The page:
Administrator
OurEnergyPolicy.org
Date: March 6, 2016 at 11:18 AM

Full Title: Tracking America’s Energy Bill Author(s): Trevor Houser Publisher(s): Rhodium Group Publication Date: 03/2013 Full Text: ->DOWNLOAD DOCUMENT<- Description (excerpt): Energy costs are a key variable in US economic performance. Yet available data on how much Americans spend fueling their cars, heating their homes and lighting their offices either lags by a couple years or is incomplete. This month, we are introducing the RHG Energy Meter, a more timely and inclusive estimate of US energy expenditures. This note provides an overview of the indicator and discusses how America’s energy bill has changed over the past couple years.

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Discussion

Clean Energy Partners: Solutions for Energy Security and Economic Growth

Author(s): OurEnergyPolicy.org
Administrator
OurEnergyPolicy.org
Date: May 19, 2015 at 3:59 PM

Full Title: Clean Energy Partners: Solutions for Energy Security and Economic Growth Author(s): Business Council for Sustainable Energy (BCSE) Publisher(s): Business Council for Sustainable Energy (BCSE) Publication Date: 2015 Full Text: ->DOWNLOAD DOCUMENT<- Description (excerpt): Reliable and affordable energy is a fundamental part of our lives. Energy is needed to provide heat, light and cooking in our homes; it is used for communication, transportation and industrial processes; and it is the engine that supports our country’s economy. Reliable and affordable clean energy options address two of our nation’s most pressing challenges: economic growth and energy security. The Business Council for Sustainable… [more]

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Discussion

Dynamic Distribution System: Transforming the Grid from the Distribution System Out

Author(s): Gary Radloff
Director of Midwest Energy Policy Analysis
Wisconsin Energy Institute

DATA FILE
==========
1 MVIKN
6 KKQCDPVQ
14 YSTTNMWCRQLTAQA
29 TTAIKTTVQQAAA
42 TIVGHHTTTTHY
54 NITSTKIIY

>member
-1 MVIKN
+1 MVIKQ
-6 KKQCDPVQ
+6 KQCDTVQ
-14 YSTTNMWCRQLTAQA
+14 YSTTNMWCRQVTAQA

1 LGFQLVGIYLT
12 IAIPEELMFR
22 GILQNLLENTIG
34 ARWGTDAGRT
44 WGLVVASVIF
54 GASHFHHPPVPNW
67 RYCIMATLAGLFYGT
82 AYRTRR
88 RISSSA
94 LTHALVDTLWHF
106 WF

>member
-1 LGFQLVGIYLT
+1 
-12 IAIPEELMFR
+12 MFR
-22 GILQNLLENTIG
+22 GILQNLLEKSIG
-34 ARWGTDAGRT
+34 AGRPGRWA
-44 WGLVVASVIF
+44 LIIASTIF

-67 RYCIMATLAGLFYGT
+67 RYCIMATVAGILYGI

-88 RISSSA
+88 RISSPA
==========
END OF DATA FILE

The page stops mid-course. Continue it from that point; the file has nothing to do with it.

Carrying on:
Date: November 19, 2014 at 7:12 AM

This prompt is the first in a series of discussions led by invited speakers at the upcoming 15th National Conference and Global Forum on Science, Policy and the Environment: Energy and Climate Change to be held January 27-29, 2015 in Washington, DC. The environmental benefits and declining price of solar, wind, storage and other distributed energy resources are driving their increased use in the electrical utility system. As a result, more power is being generated at homes, businesses, and commercial buildings and used locally. This jump in power production at the distribution level presents a challenge to the traditional electrical… [more]

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Discussion

Nuclear Power’s Role in Responding to Climate Change

Author(s): Dr. Andrew C. Kadak
President
Kadak Associates, Inc.
Date: June 19, 2014 at 12:10 PM

Without significant gains in storage technology, electric generation from solar and wind will not meet the world’s energy needs. Nuclear power, however, can deliver electric power in a sufficiently safe, economical and secure manner to supplement supply from other carbon-free sources. Despite this, there remain major objections to the safety, cost, waste management and proliferation risk of nuclear power, which I’ll seek to address here. Safety There have been three serious accidents that challenged the safety record of nuclear power: the Three Mile Island (TMI), Chernobyl, and the tsunami-induced Fukushima accident. In all these accidents there were no immediate public… [more]

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Discussion

Hydropower: The Silent and Aging Renewable

Author(s): Nate Sandvig
President
Clean Energy Development, LLC
Date: April 28, 2014 at 10:53 AM

Often termed the country’s “silent renewable,” hydropower is the nation’s largest renewable electricity resource, providing 7% of total generation. Hydropower’s many supporters – 81% of U.S. voters favor maintaining existing hydro, according to a recent National Hydropower Association poll – value its low-cost, reliability and ability to integrate intermittent renewable resources.  Critics argue that hydropower is not environmentally-friendly and, if included in state Renewable Portfolio Standards, will reduce the growth of renewables like wind and solar power. Historically, the U.S. Army Corps of Engineers and the Bureau of Reclamation built the vast majority of major federal dams with integrated hydroelectric… [more]